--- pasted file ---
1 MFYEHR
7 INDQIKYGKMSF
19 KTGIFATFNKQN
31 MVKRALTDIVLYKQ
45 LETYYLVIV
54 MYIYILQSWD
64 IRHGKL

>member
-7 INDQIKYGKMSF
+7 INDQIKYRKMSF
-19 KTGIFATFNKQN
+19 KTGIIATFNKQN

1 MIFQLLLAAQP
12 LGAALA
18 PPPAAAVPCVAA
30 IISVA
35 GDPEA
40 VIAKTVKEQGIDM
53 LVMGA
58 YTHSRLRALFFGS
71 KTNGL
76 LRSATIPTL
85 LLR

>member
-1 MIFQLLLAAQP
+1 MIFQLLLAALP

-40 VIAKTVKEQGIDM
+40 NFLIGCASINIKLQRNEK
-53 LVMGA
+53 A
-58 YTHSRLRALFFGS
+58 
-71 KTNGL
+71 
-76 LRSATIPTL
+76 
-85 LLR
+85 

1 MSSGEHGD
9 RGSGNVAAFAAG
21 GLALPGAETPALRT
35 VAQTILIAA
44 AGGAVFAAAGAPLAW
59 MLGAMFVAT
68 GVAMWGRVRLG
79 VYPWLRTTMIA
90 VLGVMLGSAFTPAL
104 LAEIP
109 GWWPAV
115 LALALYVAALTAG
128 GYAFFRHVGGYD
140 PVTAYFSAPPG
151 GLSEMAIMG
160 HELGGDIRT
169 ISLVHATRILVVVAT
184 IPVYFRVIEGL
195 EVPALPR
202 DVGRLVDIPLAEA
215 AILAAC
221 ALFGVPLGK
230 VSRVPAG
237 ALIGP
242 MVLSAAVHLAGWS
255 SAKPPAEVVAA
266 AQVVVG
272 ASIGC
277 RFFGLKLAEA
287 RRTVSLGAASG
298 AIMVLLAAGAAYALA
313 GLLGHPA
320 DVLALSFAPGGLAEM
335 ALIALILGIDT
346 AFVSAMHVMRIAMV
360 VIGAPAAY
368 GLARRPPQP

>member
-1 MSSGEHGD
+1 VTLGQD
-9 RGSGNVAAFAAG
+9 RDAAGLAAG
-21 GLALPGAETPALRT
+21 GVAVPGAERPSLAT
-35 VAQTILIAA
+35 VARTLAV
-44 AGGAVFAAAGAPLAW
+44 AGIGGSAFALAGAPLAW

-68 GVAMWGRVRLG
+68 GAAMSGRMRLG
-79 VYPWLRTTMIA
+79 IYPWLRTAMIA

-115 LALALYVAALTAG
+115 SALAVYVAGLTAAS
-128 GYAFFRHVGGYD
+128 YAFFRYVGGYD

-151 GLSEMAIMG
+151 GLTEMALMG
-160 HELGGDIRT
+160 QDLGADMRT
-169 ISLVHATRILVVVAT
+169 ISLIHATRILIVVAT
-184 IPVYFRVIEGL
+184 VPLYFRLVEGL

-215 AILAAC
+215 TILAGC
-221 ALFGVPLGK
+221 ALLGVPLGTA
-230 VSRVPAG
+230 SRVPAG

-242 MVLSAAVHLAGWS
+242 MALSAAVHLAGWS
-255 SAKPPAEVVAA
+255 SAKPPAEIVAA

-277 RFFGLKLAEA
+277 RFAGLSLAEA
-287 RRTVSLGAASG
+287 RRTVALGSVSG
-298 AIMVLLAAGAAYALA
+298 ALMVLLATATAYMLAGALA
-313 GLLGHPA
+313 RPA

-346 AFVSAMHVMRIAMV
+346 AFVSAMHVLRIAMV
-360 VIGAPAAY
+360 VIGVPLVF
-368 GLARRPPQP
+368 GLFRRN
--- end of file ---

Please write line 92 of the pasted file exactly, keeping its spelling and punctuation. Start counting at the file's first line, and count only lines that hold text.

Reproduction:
+115 SALAVYVAGLTAAS